How does Shanahan's argument stacks up against 8th grade Common Core target 4?

         The second half of this Common Core Target requires students to take specific words and phrases and analyze how they impact the tone of the piece, thus ultimately affecting the meaning.  Shanahan refers to a specific word that I used in my letter to him, "visceral" and says, "I’d rather that teachers reacted intellectually rather than 'viscerally' to questions about instructional practices."  Here he is misconstruing my use of this word.  

       As a literacy coach in a middle school that has worked hard to earn its second National Blue Ribbon Award this year, I come from an environment where we live and breathe data to drive our instructional practices. Due to our implementation of best practices (included but certainly not limited to independent reading), eighty-five percent of our 8th grade students met or exceeded standards on the PARCC exam in 2015, the first year students were exposed to the new Common Core driven assessment. In fact, nearly one out of every three eighth grade students actually exceeded standards on this already rigorous exam. In my world, researched practices are held with the utmost regard, and I don't believe we'd see students surpassing the high levels of learning they do each day without utilization of best practices. I would never advocate for an instructional practice simply because I had a passion for it.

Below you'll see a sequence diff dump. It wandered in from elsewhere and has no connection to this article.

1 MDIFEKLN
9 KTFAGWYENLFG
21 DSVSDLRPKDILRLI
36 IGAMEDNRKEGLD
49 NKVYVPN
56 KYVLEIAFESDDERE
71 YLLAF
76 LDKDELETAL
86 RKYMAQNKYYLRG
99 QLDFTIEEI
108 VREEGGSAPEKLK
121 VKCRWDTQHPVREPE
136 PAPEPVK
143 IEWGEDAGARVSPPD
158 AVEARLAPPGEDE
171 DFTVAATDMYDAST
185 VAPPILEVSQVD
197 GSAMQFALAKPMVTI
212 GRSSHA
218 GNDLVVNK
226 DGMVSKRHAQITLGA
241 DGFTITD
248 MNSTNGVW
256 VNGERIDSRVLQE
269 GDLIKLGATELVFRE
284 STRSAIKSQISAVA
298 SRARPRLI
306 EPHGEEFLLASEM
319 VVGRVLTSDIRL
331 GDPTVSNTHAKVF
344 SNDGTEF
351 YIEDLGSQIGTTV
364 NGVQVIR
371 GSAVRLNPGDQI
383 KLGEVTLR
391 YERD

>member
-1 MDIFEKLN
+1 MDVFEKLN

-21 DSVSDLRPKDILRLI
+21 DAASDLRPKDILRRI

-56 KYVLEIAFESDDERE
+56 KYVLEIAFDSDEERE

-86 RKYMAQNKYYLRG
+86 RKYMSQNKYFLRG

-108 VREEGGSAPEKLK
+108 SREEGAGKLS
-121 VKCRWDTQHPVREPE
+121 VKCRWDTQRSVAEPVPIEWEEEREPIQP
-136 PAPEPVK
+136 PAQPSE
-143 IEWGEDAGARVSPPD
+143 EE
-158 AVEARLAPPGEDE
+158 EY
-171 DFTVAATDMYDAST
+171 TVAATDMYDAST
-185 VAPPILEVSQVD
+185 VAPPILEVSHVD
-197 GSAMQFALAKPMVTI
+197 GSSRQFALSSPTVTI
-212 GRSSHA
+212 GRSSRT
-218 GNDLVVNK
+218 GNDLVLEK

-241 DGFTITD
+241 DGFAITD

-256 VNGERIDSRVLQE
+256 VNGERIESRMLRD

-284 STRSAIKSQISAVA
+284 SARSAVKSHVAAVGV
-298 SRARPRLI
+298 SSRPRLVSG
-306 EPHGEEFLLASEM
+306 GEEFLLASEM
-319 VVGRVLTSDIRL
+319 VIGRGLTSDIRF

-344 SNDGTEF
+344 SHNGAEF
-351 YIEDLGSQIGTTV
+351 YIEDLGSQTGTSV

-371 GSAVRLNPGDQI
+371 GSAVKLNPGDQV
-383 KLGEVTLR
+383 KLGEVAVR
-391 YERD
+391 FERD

My original comment, taken out of context, was that "Although I usually value his opinions and have referenced him several times on my blog, I had a strong, visceral response to his latest piece."  This statement suggests that I responded with deep-seeded emotion to the message he was sending educators about the value of independent reading and not that I was going to make my decisions on instruction based on emotion alone as Shanahan implies.  One need only to read my earlier explanations regarding the research supporting independent reading to see that although I feel strongly about fostering a love of reading in students, both quantitative and qualitative research exists to support the practice.

Additionally,  Shanahan analyzes the impact of tone in my own argument when he writes in his rebuttal that "There are many statements here evidently aimed at conveying the idea that I’m rude, that I don’t care about kids, and that I pay attention to numbers rather than stories. "   I think he unfairly misses the mark on this one. No text evidence (CCSS Standard 1) exists in my open letter that would allow a reader to infer that I do not think he cares about students. I would like to think that we can engage in thoughtful discourse with those who disagree with us without getting personal.  I said in my first post that I have the utmost respect for Mr. Shanahan and have used his arguments and ideas often in my own blog and in my professional development with teachers.  I stand by this sentiment and just wish he would reconsider his unwaveringly rigid stance on independent reading as he reaches a wide audience.  And to quote Spiderman's Uncle Ben, "With great power, comes great responsibility."